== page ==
Atrial Fibrillation Detection from PPG Interbeat Intervals via a Recurrent Neural Network

Jérôme Van Zaen1, Elsa Genzoni2, Mathieu Lemay1, Etienne Pruvot3, Fabian Braun1, Jean-Marc Vesin4
1Swiss Center for Electronics and Microtechnology (CSEM), 2Swiss Center for Electronics and Microtechnology (CSEM); Swiss Federal Institute of Technology (EPFL), 3Arrhythmia Unit, Heart and Vascular Department, Lausanne University Hospital, 4Swiss Federal Institute of Technology (EPFL)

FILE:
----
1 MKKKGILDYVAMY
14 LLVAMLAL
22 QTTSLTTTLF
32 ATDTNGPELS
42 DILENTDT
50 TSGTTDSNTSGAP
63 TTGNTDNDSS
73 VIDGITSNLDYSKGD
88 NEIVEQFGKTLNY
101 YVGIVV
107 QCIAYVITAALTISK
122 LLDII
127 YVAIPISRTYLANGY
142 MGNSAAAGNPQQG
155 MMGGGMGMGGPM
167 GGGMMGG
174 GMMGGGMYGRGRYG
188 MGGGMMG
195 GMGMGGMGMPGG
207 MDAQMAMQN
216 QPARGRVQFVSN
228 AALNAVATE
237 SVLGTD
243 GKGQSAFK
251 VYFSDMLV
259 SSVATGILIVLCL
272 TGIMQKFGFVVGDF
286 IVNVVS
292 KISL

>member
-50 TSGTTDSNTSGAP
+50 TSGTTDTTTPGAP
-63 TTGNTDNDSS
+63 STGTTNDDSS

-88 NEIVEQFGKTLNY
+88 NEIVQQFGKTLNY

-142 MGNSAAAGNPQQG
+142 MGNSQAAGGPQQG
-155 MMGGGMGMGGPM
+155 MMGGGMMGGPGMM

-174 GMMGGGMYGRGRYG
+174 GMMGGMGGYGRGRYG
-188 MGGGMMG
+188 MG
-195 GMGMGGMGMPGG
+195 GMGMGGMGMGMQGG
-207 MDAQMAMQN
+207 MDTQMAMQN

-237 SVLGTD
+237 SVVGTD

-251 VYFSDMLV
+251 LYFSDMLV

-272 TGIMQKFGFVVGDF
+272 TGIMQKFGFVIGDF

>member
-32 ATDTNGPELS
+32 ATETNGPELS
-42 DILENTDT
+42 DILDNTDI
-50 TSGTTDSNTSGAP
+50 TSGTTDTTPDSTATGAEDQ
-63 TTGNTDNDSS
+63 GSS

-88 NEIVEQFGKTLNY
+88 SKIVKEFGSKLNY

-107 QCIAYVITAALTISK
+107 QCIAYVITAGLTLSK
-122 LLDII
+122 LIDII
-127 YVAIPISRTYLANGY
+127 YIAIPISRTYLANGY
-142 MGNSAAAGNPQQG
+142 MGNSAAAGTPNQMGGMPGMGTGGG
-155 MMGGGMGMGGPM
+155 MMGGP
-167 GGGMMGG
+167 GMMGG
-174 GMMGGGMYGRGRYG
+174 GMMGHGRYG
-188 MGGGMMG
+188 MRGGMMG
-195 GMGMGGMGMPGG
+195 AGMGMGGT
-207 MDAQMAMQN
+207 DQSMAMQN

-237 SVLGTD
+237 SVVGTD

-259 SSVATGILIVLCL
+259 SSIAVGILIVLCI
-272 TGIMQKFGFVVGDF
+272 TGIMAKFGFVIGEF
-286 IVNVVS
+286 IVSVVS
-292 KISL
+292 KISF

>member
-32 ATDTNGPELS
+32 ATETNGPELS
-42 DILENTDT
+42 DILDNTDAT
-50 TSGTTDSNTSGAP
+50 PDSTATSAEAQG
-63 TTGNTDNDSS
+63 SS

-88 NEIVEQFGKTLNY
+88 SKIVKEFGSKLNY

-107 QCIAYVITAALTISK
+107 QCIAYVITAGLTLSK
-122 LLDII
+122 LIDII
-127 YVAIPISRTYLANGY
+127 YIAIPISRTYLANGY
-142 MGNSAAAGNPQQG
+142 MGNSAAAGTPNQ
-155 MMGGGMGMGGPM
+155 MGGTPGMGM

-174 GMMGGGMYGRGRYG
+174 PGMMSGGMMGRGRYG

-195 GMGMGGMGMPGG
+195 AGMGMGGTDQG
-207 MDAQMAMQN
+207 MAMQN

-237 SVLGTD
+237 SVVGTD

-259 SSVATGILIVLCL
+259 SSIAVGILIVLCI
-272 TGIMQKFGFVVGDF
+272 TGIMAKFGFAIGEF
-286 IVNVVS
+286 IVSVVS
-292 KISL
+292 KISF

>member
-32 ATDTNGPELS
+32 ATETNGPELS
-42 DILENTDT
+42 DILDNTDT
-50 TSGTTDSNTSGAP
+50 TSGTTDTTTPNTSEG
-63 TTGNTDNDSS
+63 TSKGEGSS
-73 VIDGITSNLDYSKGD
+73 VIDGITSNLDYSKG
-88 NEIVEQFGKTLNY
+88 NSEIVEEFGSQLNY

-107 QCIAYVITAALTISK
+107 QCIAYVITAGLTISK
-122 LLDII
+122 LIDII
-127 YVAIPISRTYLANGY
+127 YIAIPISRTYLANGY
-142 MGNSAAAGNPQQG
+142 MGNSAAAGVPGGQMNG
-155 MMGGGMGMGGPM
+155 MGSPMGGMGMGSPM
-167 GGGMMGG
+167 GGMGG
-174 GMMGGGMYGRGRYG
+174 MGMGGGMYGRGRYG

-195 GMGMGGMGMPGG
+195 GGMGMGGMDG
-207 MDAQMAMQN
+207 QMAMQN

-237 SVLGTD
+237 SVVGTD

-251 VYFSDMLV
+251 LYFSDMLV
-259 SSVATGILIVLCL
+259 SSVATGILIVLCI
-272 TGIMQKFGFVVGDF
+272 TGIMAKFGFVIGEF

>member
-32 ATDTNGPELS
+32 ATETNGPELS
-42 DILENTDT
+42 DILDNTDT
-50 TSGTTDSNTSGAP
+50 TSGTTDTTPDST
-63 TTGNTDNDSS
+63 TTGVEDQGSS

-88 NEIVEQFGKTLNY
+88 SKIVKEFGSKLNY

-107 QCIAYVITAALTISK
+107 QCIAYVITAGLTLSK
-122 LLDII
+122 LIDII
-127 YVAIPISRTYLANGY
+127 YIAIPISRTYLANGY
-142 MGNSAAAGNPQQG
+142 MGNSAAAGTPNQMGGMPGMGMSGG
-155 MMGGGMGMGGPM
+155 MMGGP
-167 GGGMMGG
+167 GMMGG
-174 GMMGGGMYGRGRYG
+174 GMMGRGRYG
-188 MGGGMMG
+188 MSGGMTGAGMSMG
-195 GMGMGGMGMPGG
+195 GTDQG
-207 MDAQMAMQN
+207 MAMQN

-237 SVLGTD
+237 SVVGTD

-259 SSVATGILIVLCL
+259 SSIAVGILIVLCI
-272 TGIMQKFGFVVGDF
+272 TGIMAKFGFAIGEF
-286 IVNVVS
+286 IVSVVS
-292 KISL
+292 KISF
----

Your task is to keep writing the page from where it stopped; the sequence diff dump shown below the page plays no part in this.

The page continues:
Introduction: Atrial fibrillation (AF) is the most common arrhythmia affecting millions of individuals worldwide and usually causes serious complications such as stroke. The paroxysmal nature of AF in its early stage makes it especially difficult to diagnose with ambulatory electrocardiogram (ECG) monitors. The increasing availability of wearable photoplethysmographic (PPG) devices appears as a promising solution for AF screening in large populations. This study evaluates the performance of a PPG peak detector and a recurrent neural network to detect AF from PPG signals collected with a wrist-worn device. Methods: Simultaneous PPG and 12-lead ECG recording were analyzed in 21 patients referred for catheter ablation of cardiac arrhythmias. The ECG signals were automatically labelled as AF and no-AF episodes (sinus rhythm (SR), supra- and ventricular arrhythmias) by a system composed of a QRS detector (to extract RR intervals) and a classifier, which was validated against expert’s annotations. After aligning the PPG and ECG signals, the probability of 30s windows of PPG data to be AF was estimated using a stepwise algorithm composed of: a pulse detector extracting interbeat intervals; a quality index estimator discarding non-consistent pulses; a neural network with a gated recurrent unit and a logistic layer detecting AF. The neural network was trained on ECG-based RR intervals from the PhysioNet Long-Term AF Database. Performance metrics were computed by comparing PPG-based predictions to the ECG-based reference. Results: 1039 non-overlapping windows (173 AF, 865 no-AF) of PPG signals were analyzed. The algorithm achieved an accuracy of 93% when discriminating AF from no-AF episodes. The sensitivity and specificity were 89% and 94%. Conclusion: Our approach identifies with high accuracy AF episodes from PPG-based sequences containing SR as well as various arrhythmia types. Our algorithm, recently embedded in wearable device, paves the way for the screening of AF with limited upstream interventions.